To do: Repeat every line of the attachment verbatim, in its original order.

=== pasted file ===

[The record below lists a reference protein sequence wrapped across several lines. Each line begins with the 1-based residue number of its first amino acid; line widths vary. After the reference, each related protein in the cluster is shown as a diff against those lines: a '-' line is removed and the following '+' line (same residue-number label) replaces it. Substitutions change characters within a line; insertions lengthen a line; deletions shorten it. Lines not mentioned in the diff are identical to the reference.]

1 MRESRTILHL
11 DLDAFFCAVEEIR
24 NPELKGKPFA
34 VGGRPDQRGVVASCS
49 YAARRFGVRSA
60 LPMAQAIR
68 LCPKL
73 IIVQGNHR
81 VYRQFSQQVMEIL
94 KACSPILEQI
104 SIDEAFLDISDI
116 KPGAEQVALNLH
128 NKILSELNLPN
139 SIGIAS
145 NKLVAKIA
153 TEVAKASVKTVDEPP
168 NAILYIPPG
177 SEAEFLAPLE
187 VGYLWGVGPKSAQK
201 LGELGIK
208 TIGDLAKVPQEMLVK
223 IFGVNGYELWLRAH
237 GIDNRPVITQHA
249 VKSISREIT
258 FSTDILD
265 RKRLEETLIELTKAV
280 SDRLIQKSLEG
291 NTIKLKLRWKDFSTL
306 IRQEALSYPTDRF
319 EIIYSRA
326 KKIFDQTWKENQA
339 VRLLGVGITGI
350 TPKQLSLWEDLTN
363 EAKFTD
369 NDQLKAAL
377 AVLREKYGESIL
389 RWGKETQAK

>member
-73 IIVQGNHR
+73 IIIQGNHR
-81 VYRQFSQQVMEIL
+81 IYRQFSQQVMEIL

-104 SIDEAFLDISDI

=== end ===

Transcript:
[The record below lists a reference protein sequence wrapped across several lines. Each line begins with the 1-based residue number of its first amino acid; line widths vary. After the reference, each related protein in the cluster is shown as a diff against those lines: a '-' line is removed and the following '+' line (same residue-number label) replaces it. Substitutions change characters within a line; insertions lengthen a line; deletions shorten it. Lines not mentioned in the diff are identical to the reference.]

1 MRESRTILHL
11 DLDAFFCAVEEIR
24 NPELKGKPFA
34 VGGRPDQRGVVASCS
49 YAARRFGVRSA
60 LPMAQAIR
68 LCPKL
73 IIVQGNHR
81 VYRQFSQQVMEIL
94 KACSPILEQI
104 SIDEAFLDISDI
116 KPGAEQVALNLH
128 NKILSELNLPN
139 SIGIAS
145 NKLVAKIA
153 TEVAKASVKTVDEPP
168 NAILYIPPG
177 SEAEFLAPLE
187 VGYLWGVGPKSAQK
201 LGELGIK
208 TIGDLAKVPQEMLVK
223 IFGVNGYELWLRAH
237 GIDNRPVITQHA
249 VKSISREIT
258 FSTDILD
265 RKRLEETLIELTKAV
280 SDRLIQKSLEG
291 NTIKLKLRWKDFSTL
306 IRQEALSYPTDRF
319 EIIYSRA
326 KKIFDQTWKENQA
339 VRLLGVGITGI
350 TPKQLSLWEDLTN
363 EAKFTD
369 NDQLKAAL
377 AVLREKYGESIL
389 RWGKETQAK

>member
-73 IIVQGNHR
+73 IIIQGNHR
-81 VYRQFSQQVMEIL
+81 IYRQFSQQVMEIL

-104 SIDEAFLDISDI